The Nelson A. Rockefeller Center for Public Policy and the Social Sciences

PBPL 85 Tours the Casa de Nariño

PBPL 85 Colombia

PBPL 85 students tour the Casa de Nariño, the official residence of the President of Colombia.

PBPL 85 Colombia

Juan Santamaria, who leads an international logistics company, speaks with PBPL 85 students in Colombia.

PBPL 85 Colombia

PBPL 85 students dining in Bogata, Colombia.

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Our third day in Colombia was filled with informative meetings and exciting events. The morning started off leisurely as our first meeting was not until noon. Students used this time to explore the surrounding area and to catch up on some much-needed sleep. Early on the sun broke through the clouds and dispelled the fog that can settle on Bogotá and the surrounding hillsides. This mild weather was a treat after a large rainstorm the previous day.


Our first meeting was with businessman Juan Santamaria who is head of an international logistics company. Mr. Santamaria has worked around the world in the field of logistics, but has since returned to his native Colombia where his current business venture is headquartered. The meeting took place in a rooftop room with a surrounding deck that offered stunning views of the city. Over the course of lunch, we learned more about Mr. Santamaria’s perspective on the peace process and his outlook on Colombia’s socio-political situation. The meeting proved to be an excellent opportunity to gain the perspective of someone working outside of politics and policy-making, and the group used the occasion to discuss the interaction between the private sector and the peace process. Santamaria was critical of the peace agreements and negotiation process, although he remained optimistic for Colombia’s future.


Located in the historic center of Bogotá, our next meeting was at the Office of the High Commissioner for Peace. Making good time in our journey across town, we had time to spare before our meeting and began to wander around the area, enjoying the beautiful architecture of the city’s La Candelaria sector. Our explorations were short lived as we began to see and feel the tell-tale signs of an impending storm. As the rain picked up, the group took cover in the beautiful Templo de San Agustín. The church is a Catholic place of worship dedicated to San Agustin de Hipona and was built between 1642 and 1668. From its historic and religious significance to its architectural and aesthetic beauty, the church was a wonderful way to pass time before our next meeting.


As the rain subsided and the time for the meeting approached, we headed over to the government building where the Office of the High Commissioner for Peace was located. We met with Diana Escobar, who works directly under the High Commissioner, as well as other colleagues. Over the course of our meeting, we delved into the various measures stipulated by the peace agreements. We also discussed current government efforts in the peace implementation process. Overall, Ms. Escobar was optimistic about the direction of the peace implementation process.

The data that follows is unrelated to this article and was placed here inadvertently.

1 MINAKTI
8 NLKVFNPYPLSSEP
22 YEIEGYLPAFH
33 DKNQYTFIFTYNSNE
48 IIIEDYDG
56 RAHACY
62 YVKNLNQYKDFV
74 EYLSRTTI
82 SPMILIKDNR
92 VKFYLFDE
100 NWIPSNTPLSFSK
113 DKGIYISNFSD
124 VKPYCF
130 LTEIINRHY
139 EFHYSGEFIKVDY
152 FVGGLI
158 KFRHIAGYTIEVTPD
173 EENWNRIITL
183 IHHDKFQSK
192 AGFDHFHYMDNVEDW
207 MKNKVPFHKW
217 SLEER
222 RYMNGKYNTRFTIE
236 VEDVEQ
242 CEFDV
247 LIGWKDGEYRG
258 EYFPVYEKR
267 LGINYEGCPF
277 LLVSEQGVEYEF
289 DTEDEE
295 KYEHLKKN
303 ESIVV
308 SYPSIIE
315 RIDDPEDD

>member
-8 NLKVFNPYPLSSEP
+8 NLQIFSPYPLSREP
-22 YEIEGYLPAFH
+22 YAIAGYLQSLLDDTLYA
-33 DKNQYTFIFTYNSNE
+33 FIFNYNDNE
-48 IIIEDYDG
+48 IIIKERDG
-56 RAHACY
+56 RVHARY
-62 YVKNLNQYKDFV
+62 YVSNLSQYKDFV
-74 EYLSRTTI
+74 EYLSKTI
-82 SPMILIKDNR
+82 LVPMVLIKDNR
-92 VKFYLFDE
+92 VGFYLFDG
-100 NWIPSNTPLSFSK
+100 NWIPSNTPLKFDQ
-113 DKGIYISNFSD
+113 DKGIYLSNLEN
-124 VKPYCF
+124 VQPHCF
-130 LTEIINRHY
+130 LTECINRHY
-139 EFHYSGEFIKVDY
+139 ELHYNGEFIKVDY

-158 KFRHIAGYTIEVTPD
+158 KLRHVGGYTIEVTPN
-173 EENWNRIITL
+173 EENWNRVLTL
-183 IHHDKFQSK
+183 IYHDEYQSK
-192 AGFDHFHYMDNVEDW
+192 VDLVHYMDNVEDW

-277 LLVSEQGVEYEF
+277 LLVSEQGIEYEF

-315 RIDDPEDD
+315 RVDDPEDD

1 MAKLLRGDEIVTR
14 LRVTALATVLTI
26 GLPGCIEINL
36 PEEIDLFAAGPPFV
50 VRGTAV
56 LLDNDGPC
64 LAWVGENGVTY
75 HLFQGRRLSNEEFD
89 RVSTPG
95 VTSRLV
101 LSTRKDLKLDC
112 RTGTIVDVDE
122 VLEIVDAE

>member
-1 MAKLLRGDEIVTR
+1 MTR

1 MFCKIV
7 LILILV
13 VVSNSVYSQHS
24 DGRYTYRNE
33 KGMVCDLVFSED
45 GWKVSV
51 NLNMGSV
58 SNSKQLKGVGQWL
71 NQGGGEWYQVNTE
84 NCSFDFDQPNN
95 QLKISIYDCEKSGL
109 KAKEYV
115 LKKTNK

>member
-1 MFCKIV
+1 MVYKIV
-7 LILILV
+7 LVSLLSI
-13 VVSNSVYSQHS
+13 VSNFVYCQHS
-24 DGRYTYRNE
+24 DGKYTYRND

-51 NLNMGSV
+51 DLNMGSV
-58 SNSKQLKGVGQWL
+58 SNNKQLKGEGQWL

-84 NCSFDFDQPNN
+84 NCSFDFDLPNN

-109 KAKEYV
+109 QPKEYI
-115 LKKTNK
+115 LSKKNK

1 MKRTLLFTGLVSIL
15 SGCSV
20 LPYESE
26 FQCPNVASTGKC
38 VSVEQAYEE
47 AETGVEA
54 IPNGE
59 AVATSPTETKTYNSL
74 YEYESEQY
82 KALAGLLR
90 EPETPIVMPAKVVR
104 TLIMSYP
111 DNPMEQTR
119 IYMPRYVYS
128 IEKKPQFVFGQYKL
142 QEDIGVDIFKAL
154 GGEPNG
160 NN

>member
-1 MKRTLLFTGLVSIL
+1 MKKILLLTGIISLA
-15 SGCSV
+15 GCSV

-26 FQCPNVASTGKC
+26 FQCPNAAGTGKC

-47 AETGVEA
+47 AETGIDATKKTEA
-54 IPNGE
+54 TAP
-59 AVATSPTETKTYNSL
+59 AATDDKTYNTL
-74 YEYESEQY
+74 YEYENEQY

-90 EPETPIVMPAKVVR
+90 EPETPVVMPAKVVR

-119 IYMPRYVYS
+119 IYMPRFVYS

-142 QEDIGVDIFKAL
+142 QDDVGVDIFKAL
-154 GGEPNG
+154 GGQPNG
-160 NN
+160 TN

Following our afternoon meeting, Ms. Escobar was kind enough to organize a tour for the group of Casa de Nariño, the official residence of the President of Colombia and the country’s seat of government. Our tour guide had a great sense of humor and was incredibly knowledgeable about the presidential palace. During the tour, we saw famous pieces of Colombian art, including a painting by renowned artist, Fernando Botero Angulo. In the gardens of Casa de Nariño, we were able to pass by the first astronomical observatory built in the Americas. As our tour wound through the halls of the presidential palace, we also nearly caught sight of Colombian President Iván Duque. At one point in the tour, we found out that the president was in the next room.


Later that evening, we boarded the bus to head to a group dinner on the outskirts of the city. What we expected to be a forty minute trip turned into a two hour bus ride due to traffic and an accident farther down the road. When we finally reached our restaurant, it more than made up for the hassle it took to reach it. The decor eclectic, music and dancing in abundance, Andrés Carne de Res is as much a local attraction as a place to eat. We enjoyed a delicious meal and even joined the crowd on the dance floor for a few songs.


Thursday’s meetings shed light on multiple perspectives in the Colombian peace process, all of which will be incredibly valuable to us as we begin to finalize the contents of our white paper. We look forward to making the most of our remaining time in Bogotá and are excited to see what is in store for the rest of our trip in Colombia.

Written by Ashley DuPuis '19, 18F PBPL 85: Global Policy Leadership course participant

This is part of a series where PBPL 85:Global Policy Leadership students reflect on their experiences during the two-week field research portion of course. While in country, students meet with local policy leaders: politicians, academics, civil society leaders, journalists, business leaders, diplomats, and other in-country experts who help inform their analyses.

The Nelson A. Rockefeller Center for Public Policy and the Social Sciences